February 15, 2010
Enzymes work extremely reliably, however they are highly selective. They transform molecules that arise in nature into the precise form required by a cell or organism. However, they often only convert a single chemical compound - like a garage that would specialise only in the repair of a particular model of vehicle. This is important in biology, as chemical aberrations can paralyse the machinery of the biomolecules. The chemical and pharmaceutical industries need catalysts, for example enzymes, which also process molecules that do not occur in nature. The enzymes involved here are often enantiomers, two deceptively similar compounds that differ like a right and left hand. Chemists are now facing the challenge of finding catalysts that only allow one enantiomer form to arise during a conversion process, that is, catalysts which have an enantioselective effect. Enzymes can sometimes be misappropriated as catalysts to obtain intermediate compounds through enantioselective synthesis for the production of drugs. This process often fails, however, as the enzyme is incapable of recognising an enantiomer form: only one of two enantiomers should arise in the chemical reaction as, in most cases, only one displays the desired biological activity.
Researchers at the Max Planck Institute for Coal Research have now constructed an enzyme that converts numerous molecules enantioselectively with the help of directed evolution. "What we are doing here is bringing about evolution in a test tube," says Manfred T. Reetz, Director of the Max Planck Institute in Mülheim and who heads the current research activities. Hence, the chemists generate enzyme variants by gradually altering their structure through random mutations. Prior to this, they had already structurally modified or designed enzymes enantioselectively by causing random mutations in the active centre where the reaction occurs. They have now developed a fundamentally different strategy, however: the enzyme is altered at a site that is not involved in the actual reaction. "We have adopted a new directed evolution approach here and combined mutagenesis with rational design," says Manfred Reetz.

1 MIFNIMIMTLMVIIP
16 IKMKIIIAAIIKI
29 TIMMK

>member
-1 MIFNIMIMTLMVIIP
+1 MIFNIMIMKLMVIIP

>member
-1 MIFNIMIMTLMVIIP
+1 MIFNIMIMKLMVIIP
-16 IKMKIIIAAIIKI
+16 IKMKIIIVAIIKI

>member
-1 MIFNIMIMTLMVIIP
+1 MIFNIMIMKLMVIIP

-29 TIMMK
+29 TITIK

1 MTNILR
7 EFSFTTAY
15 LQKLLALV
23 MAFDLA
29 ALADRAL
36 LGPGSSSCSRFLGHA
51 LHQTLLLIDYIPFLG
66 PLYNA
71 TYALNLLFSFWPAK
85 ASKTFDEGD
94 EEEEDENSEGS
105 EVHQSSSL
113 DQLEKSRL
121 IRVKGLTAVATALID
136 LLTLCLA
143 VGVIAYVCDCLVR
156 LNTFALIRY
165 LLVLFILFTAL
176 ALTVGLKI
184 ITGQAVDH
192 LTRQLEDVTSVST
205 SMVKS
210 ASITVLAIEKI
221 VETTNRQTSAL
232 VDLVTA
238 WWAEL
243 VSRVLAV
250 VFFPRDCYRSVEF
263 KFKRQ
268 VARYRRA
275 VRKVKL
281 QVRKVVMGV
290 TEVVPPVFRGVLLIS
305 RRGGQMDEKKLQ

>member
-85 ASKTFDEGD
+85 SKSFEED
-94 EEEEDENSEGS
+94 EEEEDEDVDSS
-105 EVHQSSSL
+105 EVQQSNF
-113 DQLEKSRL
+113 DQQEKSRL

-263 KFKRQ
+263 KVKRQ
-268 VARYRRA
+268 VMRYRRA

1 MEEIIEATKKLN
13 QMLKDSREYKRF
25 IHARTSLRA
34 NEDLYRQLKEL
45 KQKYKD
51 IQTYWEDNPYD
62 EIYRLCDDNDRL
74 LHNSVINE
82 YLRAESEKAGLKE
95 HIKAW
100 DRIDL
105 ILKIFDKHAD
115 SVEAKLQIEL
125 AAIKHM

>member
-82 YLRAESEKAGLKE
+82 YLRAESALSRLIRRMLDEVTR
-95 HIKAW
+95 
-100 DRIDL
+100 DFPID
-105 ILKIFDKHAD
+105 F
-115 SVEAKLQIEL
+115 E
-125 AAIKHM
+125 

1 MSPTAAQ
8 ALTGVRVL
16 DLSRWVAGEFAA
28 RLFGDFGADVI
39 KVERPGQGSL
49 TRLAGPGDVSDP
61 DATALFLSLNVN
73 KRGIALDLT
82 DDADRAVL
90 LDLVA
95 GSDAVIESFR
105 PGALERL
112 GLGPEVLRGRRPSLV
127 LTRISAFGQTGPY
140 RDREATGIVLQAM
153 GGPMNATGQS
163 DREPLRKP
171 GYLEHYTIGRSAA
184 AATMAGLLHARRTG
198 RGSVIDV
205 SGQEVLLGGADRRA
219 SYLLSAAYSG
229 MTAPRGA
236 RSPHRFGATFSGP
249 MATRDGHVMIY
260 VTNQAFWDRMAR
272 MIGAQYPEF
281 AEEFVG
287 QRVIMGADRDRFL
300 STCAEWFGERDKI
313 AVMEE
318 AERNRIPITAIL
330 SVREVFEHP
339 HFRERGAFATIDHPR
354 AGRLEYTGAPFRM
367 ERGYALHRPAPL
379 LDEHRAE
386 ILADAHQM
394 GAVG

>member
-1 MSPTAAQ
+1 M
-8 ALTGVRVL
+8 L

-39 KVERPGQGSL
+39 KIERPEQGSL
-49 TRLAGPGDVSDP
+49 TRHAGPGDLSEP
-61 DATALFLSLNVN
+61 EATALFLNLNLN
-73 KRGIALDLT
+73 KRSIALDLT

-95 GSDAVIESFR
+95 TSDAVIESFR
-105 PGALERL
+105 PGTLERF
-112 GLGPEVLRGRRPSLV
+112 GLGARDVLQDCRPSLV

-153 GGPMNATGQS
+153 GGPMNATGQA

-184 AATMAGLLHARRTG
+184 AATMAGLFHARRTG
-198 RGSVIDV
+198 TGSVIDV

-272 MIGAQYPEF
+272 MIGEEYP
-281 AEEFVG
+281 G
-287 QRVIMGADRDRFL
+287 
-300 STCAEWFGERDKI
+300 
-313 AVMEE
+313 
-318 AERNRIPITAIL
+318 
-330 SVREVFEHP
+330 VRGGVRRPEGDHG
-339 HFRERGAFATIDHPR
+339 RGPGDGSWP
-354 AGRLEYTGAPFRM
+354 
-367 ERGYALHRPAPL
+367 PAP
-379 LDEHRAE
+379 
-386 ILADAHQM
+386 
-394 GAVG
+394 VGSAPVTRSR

Reetz and his colleagues started with a natural Baeyer-Villiger monooxygenase. This enzyme oxidises a substrate molecule, a ketone to be more precise, inserting an oxygen atom at a precisely defined site. The product of this process is a lactone. Enantioselectively produced lactones are highly-prized intermediate compounds in the chemical and pharmaceutical industries.